BOSTON, Mass.— United for a Fair Economy announced that its annual report on racial economic inequality is now available for download in Spanish. The report, State of the Dream 2010: Drained – Jobless and Foreclosed in Communities of Color, examines racial economic disparities in a range of areas including foreclosures, poverty, income and wealth.
Newly updated data in the report shows that people of color are experiencing a disproportionate share of the layoffs and foreclosures amidst the current recession, deepening inequalities that existed prior to the recession. Among Latinos, the widest disparity was in Minnesota, with Wisconsin and Pennsylvania joining as having a disparity at least twice as high as whites.
Some key facts in the report:
* Blacks earn 62 cents for every dollar of white income, and Latinos earn 68 cents for every dollar of white income.
* Blacks and Latinos are 2.9 and 2.7 times as likely, respectively, to live in poverty than whites.
* Black and Latino children are 3.3 and 2.9 times as likely, respectively, to live in poverty than white children.
* In at least two states, Michigan and Ohio, African-American unemployment is expected to exceed 20% in 2010.
* Unemployment disparities vary by region:
o In two Midwestern states, Minnesota and Wisconsin the unemployment rate for Blacks was at least 3 times that of whites.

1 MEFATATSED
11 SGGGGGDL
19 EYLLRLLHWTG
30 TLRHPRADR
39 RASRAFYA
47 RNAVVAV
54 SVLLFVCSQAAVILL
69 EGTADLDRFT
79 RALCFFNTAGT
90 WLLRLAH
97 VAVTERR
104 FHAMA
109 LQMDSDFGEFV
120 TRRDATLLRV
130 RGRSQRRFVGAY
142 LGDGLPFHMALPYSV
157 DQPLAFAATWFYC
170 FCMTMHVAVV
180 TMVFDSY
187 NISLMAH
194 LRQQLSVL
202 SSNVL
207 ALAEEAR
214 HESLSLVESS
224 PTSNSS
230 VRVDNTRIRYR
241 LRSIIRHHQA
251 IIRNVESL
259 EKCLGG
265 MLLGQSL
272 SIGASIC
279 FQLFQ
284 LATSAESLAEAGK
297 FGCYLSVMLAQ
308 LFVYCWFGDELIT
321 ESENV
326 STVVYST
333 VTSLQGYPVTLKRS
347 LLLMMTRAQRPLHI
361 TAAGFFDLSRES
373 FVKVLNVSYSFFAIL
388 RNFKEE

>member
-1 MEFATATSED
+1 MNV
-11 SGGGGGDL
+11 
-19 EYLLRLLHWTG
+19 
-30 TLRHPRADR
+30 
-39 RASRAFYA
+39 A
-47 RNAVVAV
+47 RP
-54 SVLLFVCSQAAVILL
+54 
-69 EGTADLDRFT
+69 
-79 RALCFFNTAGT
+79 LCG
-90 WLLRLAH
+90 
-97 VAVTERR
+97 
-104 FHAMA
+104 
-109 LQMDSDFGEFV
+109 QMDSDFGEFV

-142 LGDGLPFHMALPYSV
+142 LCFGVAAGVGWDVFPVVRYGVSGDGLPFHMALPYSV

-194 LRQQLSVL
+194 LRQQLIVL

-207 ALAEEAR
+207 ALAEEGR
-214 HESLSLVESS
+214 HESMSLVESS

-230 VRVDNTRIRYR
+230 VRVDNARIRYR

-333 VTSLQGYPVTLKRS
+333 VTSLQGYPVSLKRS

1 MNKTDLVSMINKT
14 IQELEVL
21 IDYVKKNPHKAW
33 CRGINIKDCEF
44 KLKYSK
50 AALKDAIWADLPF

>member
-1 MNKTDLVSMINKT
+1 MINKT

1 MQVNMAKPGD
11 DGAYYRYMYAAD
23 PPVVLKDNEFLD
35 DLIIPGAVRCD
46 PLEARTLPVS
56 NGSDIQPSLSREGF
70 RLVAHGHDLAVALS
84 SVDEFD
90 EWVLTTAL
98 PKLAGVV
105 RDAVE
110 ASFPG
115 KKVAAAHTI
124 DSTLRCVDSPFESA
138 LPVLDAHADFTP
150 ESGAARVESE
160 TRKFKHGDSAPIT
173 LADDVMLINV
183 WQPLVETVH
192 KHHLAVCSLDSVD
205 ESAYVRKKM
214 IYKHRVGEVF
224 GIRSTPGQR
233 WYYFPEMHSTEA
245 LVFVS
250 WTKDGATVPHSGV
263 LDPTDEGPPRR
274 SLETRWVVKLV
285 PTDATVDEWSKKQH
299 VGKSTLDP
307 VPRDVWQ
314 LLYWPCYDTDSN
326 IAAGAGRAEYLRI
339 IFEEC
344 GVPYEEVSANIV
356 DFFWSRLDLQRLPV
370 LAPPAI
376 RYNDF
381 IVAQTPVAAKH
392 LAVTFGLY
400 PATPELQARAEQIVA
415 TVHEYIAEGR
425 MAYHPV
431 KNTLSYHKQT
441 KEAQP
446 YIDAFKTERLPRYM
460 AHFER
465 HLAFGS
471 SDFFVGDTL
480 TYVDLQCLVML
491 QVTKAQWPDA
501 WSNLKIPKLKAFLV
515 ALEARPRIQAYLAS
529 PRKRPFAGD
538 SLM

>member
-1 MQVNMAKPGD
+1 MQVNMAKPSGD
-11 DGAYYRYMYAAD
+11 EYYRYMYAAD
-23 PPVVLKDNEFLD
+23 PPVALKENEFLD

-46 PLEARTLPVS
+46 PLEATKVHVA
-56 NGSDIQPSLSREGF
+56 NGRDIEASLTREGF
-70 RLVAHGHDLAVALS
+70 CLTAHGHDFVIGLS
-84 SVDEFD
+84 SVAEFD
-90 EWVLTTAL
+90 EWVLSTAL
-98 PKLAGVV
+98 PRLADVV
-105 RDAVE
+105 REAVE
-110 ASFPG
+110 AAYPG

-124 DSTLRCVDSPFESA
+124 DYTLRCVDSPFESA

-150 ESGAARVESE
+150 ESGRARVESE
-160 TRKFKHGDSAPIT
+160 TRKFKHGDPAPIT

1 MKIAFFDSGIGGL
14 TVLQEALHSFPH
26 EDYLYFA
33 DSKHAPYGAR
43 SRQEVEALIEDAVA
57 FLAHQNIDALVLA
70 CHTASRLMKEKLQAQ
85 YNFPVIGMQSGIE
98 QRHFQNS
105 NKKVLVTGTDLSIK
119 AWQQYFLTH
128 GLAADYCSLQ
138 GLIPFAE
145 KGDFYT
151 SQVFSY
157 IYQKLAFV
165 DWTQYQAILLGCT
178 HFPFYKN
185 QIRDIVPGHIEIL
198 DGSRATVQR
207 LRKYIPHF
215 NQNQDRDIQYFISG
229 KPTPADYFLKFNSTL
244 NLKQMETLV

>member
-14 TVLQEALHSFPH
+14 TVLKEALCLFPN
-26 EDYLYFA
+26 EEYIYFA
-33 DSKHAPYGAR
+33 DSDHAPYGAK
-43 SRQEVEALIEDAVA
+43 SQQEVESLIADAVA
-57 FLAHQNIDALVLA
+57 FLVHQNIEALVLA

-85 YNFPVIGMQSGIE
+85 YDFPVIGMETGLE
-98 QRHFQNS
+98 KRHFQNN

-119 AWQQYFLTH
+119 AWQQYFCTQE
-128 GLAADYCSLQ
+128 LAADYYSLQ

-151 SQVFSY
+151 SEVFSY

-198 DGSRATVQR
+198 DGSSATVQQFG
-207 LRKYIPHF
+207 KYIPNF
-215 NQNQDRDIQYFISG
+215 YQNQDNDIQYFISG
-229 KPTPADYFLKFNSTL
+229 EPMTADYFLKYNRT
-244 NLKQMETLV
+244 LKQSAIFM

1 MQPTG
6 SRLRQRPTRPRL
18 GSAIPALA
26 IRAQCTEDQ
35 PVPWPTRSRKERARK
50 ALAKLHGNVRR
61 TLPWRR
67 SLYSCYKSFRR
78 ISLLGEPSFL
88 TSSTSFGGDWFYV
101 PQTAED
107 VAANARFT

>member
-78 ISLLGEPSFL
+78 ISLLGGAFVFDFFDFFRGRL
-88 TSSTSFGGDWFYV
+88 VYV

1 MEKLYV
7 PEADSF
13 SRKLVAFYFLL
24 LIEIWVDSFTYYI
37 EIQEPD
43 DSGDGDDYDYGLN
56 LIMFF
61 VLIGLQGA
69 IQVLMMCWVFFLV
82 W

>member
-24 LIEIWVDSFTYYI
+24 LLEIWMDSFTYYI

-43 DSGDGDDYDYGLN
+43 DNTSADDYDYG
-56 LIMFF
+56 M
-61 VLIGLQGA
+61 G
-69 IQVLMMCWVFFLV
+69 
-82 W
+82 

o In another thirteen states, Hawaii, Connecticut, Alabama, Oklahoma, South Carolina, Arkansas, Mississippi, Colorado, Arizona, Kansas, Virginia, Indiana, and Nebraska, the unemployment rate for Blacks was at least twice as high as that of whites.
o Among Latinos, the widest disparities were in Minnesota, Wisconsin, and Pennsylvania, where the unemployment rate was at least twice as high as whites.
“Unemployment statistics continue to indicate that broad-based economic recovery policies just aren’t reaching those who need it most, including people of color,” said Brian Miller, Executive Director of UFE and a co-author of the report. “Our report contains ample evidence to conclude that without targeted policies we will never reduce the wide gaps of income and wealth between races.”
The Congressional Hispanic Caucus (CHC) earlier this year expressed their desire to rebuild broken Latino communities. “As our nation recovers from the worst downturn since the Great Depression, Latino families are being forced to make tough choices,” acknowledged CHC chairwoman Nydia Velasquez. “[W]e are committed to working with President Obama and our colleagues in Congress to ease the burden on the working class, and lay a new foundation for growth and prosperity.”
“Latinos and Blacks are earning on average 68 cents and 62 cents for every dollar earned by white workers,” notes co-author of the report, Jeannette Huezo. “When the bills are paid, Latinos only have 12 cents and Blacks only have a 10 cents for every dollar of white wealth. It’s like being on an economic treadmill – without a targeted recovery strategy, they’ll never catch up, and more will continue to fall off completely.”